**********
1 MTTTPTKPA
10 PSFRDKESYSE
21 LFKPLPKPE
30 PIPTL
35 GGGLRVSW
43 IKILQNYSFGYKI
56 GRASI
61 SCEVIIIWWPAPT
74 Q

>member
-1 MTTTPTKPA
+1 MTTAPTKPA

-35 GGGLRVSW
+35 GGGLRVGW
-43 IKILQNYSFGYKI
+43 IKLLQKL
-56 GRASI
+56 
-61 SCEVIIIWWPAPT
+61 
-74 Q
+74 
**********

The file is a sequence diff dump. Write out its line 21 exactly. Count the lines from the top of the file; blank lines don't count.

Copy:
-74 Q